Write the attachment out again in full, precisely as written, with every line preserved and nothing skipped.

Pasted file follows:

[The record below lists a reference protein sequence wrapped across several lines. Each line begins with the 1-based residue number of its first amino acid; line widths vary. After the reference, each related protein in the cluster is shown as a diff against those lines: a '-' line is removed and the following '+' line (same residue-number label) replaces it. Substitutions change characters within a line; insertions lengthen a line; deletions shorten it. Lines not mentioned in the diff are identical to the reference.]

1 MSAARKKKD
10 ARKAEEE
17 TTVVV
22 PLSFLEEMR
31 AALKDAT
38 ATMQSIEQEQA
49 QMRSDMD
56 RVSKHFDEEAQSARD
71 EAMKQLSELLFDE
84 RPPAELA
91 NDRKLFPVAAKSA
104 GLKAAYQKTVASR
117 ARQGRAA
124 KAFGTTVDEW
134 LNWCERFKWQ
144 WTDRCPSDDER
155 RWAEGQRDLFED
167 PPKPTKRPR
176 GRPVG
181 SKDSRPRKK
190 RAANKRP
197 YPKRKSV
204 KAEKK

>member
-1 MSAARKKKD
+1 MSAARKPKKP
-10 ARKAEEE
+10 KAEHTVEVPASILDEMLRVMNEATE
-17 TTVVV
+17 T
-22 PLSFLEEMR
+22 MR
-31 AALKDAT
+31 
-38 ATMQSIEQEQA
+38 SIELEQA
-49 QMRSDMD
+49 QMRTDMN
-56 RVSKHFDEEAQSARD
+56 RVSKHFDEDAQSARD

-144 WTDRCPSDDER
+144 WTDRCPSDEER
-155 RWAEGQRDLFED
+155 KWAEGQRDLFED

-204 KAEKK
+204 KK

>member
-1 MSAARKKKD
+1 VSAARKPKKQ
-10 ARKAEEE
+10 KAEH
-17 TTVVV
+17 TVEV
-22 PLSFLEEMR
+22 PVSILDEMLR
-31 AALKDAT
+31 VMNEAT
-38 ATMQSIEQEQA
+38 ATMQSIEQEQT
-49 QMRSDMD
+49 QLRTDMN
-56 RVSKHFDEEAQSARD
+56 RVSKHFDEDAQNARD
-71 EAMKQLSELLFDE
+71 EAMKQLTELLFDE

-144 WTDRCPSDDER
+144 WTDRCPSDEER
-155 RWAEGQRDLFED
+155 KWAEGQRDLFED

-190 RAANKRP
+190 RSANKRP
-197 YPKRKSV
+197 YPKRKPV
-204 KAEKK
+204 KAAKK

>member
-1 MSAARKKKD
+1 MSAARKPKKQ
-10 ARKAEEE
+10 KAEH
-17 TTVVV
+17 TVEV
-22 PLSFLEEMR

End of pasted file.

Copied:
[The record below lists a reference protein sequence wrapped across several lines. Each line begins with the 1-based residue number of its first amino acid; line widths vary. After the reference, each related protein in the cluster is shown as a diff against those lines: a '-' line is removed and the following '+' line (same residue-number label) replaces it. Substitutions change characters within a line; insertions lengthen a line; deletions shorten it. Lines not mentioned in the diff are identical to the reference.]

1 MSAARKKKD
10 ARKAEEE
17 TTVVV
22 PLSFLEEMR
31 AALKDAT
38 ATMQSIEQEQA
49 QMRSDMD
56 RVSKHFDEEAQSARD
71 EAMKQLSELLFDE
84 RPPAELA
91 NDRKLFPVAAKSA
104 GLKAAYQKTVASR
117 ARQGRAA
124 KAFGTTVDEW
134 LNWCERFKWQ
144 WTDRCPSDDER
155 RWAEGQRDLFED
167 PPKPTKRPR
176 GRPVG
181 SKDSRPRKK
190 RAANKRP
197 YPKRKSV
204 KAEKK

>member
-1 MSAARKKKD
+1 MSAARKPKKP
-10 ARKAEEE
+10 KAEHTVEVPASILDEMLRVMNEATE
-17 TTVVV
+17 T
-22 PLSFLEEMR
+22 MR
-31 AALKDAT
+31 
-38 ATMQSIEQEQA
+38 SIELEQA
-49 QMRSDMD
+49 QMRTDMN
-56 RVSKHFDEEAQSARD
+56 RVSKHFDEDAQSARD

-144 WTDRCPSDDER
+144 WTDRCPSDEER
-155 RWAEGQRDLFED
+155 KWAEGQRDLFED

-204 KAEKK
+204 KK

>member
-1 MSAARKKKD
+1 VSAARKPKKQ
-10 ARKAEEE
+10 KAEH
-17 TTVVV
+17 TVEV
-22 PLSFLEEMR
+22 PVSILDEMLR
-31 AALKDAT
+31 VMNEAT
-38 ATMQSIEQEQA
+38 ATMQSIEQEQT
-49 QMRSDMD
+49 QLRTDMN
-56 RVSKHFDEEAQSARD
+56 RVSKHFDEDAQNARD
-71 EAMKQLSELLFDE
+71 EAMKQLTELLFDE

-144 WTDRCPSDDER
+144 WTDRCPSDEER
-155 RWAEGQRDLFED
+155 KWAEGQRDLFED

-190 RAANKRP
+190 RSANKRP
-197 YPKRKSV
+197 YPKRKPV
-204 KAEKK
+204 KAAKK

>member
-1 MSAARKKKD
+1 MSAARKPKKQ
-10 ARKAEEE
+10 KAEH
-17 TTVVV
+17 TVEV
-22 PLSFLEEMR